There is also the option of using your gap year to work hard and save money for your study expenses or some other big financial goals. If you decide to go down this route be sure to make your financial goals clear and work out a budget that will help you to get there. It’s also helpful to have someone, your parents or someone else that you respect keep you accountable to your goals. Give yourself some milestones to keep yourself on track and celebrate by treating yourself to something nice each time to achieve a milestone financial figure on the way to your goal.
The decisions you make in your final year of high school often seem like enormous life altering ones! All the adults that have been telling you what to do have now taken their hands off of the steering wheel of your life and now everyone expect you to make the calls. Don’t worry, everyone has been through this, and you will survive! Now back to the main game, which university should you go to, which course should you study, which subjects do you choose?
Everyone has a different approach to making their choices. The best place to start is to consider some careers that may interest you. If you have a clear picture of a career path like say, dentistry, engineering or teaching, picking a course is no problem.
If your career aspirations are still a little hazy you may need to get a little creative with your choices. You may want to consider a Liberal Studies or Arts degree, which gives you a broad tertiary education. After three years you can either start an internship or working full time, or you could go into postgraduate study in an area that interests you for academic or career focused reasons.
Many graduates go on to study postgraduate law, psychology, communications, business administration and more as a way of moving toward their career aspirations. The great this about this is that you don’t have to know exactly where you want to go when you’re 18 years old. You can work it out as you study. Depending on the postgraduate course you may need to have a major or a minor in the subjects that the postgraduate course will build on. Ultimately, however, you can find a way to get into the course you want to by talking to the heads of faculties and with lots of hard work.
The reason you may choose one university over another can also be varied! Every university has its own particular strengths and weaknesses. Some universities have a wonderful heritage and history for excellence in academia, while others offer forward thinking, practical course that equip you for the workforce. Some have industry heavy hitters on staff and some provide the best technology and the best student support options. Some offer online study options…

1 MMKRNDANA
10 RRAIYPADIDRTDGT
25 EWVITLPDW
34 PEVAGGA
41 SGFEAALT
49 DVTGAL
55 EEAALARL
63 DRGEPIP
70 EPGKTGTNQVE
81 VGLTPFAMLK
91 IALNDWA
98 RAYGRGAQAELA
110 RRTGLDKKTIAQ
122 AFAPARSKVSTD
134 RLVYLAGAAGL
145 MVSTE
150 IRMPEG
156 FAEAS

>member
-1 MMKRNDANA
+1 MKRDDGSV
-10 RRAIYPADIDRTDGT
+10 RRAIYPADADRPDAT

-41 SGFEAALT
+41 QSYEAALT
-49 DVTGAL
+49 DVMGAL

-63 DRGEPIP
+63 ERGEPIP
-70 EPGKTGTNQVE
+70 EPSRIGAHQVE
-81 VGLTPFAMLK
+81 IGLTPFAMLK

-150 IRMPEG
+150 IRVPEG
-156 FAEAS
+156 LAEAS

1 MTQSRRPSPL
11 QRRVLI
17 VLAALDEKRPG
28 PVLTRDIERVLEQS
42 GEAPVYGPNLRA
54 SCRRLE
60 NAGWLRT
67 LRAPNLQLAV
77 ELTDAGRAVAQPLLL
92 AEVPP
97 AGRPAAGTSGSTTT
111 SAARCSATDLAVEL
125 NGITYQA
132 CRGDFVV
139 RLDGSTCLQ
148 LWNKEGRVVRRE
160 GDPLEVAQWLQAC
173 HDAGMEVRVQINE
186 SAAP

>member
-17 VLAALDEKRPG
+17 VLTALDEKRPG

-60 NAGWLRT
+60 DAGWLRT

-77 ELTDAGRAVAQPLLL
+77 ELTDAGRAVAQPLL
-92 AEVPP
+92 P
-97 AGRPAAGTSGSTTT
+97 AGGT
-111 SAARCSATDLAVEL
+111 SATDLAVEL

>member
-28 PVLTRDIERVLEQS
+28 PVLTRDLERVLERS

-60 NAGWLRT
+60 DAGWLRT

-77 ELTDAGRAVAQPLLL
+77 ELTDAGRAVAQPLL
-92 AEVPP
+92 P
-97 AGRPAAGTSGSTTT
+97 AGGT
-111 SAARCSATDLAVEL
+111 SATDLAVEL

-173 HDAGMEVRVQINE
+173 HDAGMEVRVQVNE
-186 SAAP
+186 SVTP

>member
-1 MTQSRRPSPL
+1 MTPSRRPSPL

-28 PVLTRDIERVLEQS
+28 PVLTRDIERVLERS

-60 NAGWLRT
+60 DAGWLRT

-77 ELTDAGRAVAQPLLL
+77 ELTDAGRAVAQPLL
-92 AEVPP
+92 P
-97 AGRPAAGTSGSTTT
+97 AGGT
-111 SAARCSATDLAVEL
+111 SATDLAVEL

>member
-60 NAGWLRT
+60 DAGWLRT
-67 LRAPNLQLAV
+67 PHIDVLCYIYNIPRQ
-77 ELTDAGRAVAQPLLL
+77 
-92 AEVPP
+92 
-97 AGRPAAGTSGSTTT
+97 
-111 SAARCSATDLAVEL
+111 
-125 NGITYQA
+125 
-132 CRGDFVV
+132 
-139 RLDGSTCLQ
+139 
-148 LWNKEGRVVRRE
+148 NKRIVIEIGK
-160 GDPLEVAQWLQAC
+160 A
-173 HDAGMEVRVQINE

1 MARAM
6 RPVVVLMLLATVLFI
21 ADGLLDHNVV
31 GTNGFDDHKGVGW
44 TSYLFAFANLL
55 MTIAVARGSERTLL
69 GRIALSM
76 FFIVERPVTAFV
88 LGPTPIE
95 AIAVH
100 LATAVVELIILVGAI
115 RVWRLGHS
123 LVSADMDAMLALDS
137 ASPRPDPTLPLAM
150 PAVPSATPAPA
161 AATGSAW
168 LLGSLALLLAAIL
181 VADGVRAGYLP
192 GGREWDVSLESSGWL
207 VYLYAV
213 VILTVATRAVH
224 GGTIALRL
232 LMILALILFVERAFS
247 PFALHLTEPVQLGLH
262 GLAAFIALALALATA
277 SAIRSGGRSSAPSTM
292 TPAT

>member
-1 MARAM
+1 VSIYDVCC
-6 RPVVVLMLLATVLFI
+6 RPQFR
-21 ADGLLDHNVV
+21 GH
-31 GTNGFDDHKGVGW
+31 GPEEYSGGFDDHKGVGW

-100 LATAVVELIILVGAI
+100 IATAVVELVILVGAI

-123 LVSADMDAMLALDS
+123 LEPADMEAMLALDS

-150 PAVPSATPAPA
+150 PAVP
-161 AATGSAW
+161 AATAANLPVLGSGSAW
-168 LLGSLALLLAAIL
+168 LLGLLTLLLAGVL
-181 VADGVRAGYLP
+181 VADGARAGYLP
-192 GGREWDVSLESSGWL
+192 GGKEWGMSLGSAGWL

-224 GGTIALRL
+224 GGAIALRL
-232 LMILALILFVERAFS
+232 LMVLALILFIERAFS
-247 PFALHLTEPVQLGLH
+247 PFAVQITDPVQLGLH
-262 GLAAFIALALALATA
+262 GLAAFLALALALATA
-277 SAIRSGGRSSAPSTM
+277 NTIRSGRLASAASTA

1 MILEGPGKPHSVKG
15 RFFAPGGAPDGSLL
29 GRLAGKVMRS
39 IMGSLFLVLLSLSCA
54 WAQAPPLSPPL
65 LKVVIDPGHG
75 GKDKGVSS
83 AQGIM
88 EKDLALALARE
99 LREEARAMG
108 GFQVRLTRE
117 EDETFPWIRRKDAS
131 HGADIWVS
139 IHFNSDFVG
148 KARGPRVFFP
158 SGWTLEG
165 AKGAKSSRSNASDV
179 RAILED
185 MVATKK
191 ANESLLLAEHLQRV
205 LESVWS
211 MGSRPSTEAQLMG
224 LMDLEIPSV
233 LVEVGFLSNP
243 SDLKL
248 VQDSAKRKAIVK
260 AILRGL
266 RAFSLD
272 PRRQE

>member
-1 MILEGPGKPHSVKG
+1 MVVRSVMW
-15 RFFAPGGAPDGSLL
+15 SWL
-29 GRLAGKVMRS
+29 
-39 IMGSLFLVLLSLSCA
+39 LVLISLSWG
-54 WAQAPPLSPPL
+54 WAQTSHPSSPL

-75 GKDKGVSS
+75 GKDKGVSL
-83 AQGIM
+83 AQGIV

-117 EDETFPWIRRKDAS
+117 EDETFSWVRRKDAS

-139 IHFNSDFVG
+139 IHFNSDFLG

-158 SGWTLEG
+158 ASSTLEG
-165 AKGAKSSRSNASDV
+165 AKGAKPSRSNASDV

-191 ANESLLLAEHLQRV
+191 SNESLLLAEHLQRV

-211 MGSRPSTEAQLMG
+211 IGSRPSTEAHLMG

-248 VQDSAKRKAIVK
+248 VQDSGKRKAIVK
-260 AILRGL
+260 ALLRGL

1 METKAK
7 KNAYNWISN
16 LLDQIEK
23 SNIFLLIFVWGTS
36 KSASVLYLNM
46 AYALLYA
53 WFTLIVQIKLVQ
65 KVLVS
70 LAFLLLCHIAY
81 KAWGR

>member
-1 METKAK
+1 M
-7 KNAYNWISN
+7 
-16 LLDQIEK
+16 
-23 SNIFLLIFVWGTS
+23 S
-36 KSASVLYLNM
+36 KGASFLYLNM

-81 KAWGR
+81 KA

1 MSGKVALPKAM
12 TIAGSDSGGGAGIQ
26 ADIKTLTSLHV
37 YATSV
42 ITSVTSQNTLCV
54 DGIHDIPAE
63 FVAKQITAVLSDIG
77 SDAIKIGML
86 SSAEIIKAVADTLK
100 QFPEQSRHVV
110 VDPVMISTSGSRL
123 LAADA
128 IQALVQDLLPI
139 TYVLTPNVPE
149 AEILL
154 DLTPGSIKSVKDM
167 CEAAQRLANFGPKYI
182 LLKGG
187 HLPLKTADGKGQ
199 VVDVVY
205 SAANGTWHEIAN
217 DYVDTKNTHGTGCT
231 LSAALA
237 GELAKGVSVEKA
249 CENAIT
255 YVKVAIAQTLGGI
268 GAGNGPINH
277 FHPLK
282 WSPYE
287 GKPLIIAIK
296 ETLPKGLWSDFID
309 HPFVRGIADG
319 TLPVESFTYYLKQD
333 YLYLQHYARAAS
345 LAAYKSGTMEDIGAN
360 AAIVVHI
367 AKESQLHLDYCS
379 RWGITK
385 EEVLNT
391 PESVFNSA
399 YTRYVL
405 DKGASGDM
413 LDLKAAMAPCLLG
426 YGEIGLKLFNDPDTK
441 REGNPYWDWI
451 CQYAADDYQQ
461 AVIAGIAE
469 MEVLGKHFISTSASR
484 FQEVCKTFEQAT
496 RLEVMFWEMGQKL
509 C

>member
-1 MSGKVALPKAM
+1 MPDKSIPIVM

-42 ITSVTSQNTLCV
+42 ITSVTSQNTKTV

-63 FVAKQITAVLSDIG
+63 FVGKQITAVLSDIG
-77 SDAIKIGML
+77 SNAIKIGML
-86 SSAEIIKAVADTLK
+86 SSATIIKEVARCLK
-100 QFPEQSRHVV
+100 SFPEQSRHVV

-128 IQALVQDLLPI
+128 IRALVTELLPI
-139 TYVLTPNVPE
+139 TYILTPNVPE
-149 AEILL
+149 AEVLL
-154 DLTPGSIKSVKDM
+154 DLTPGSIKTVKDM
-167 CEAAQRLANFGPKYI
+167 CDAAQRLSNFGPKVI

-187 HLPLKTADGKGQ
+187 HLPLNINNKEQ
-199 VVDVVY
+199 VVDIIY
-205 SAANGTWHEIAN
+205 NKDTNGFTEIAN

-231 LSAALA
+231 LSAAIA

Have a close look at course outlines as these will give you a good indication of what type of study program each university provides. If you want to be an actor, “Performance studies” may look like a good option. On closer inspection you may find that one university course is performance based and assessments include theatrical performances by students. While other universities offer a more theoretical study of the history of theatre performance and all the assessments are essays.
Make a list of your options and start to assess which sounds more appealing to you. Consider things like whether moving interstate for the best architecture course in Australia is worth the expense and strain of being away from friends and family. These decisions should be based on the kind of person you are and the kind of experience you want, as well as the course your going for.
Are your parents tightening up on how much you can use their car? Then it’s time my friend to bite the bullet and get your own. While this may seem a daunting task, here are a few practical things that will help you to win in the world of purchasing a pre loved automobile.
Consider the whole price:The owner may be asking $3,600 for the car, but it may not include a Road worthy certificate, this alone could cost you between $200-$1500. The roads authorities in your state will charge you a fee to transfer the car into your name which for a $4,000 car will cost you approximately $250. Not to mention insurance, this will cost you approximately $400 per year for third party. So at the very least you will need to pay $650 above the asking price to get your car on the road.
Be wise:Unless it’s a vintage car, cars do not increase in value. While you want to get something that meets your needs and suits your personality, be aware that at the end of the day cars take your money they do not make you money. If you’re considering financing a car or getting a personal loan, definitely err on the side of the least amount you have to pay back the better.
Where to find them: While you may search for cars in the local paper, most often both dealerships and private sellers use www.carsales.com.au or www.drive.com.au. You can search for cars on eBay but be aware that most cars on eBay do not come with a road worthy certificate.
Take a spotter:When checking out your new sweet ride to be, make sure to take someone along with you. A fresh set of eyes will be able to point out faults in the car that you may overlook in the euphoria of the moment.
Things to ask the seller:The more that you can find out about the history of the car the better. Ask things like, can I see the service history booklet? When were the brakes changed last? Has this car been in a major accident? How much tread is left in the tyres and does this car come with a Road worthy certificate.
Danger signs:If you notice traces of water on the inside of the engine cap, noises from the back end of the car when you change gears, that a magnet doesn’t stick to the car body or that the gears do not change smoothly. It’s probably best to keep looking because these signs point to problems which could cost you a lot of money.
Taking that step and buying your first car is incredibly exciting, and it doesn’t need to be such a daunting process. Simply be wise, look in the right place, take a friend and ask the right questions and you’ll be on your way to fun filled motoring in no time.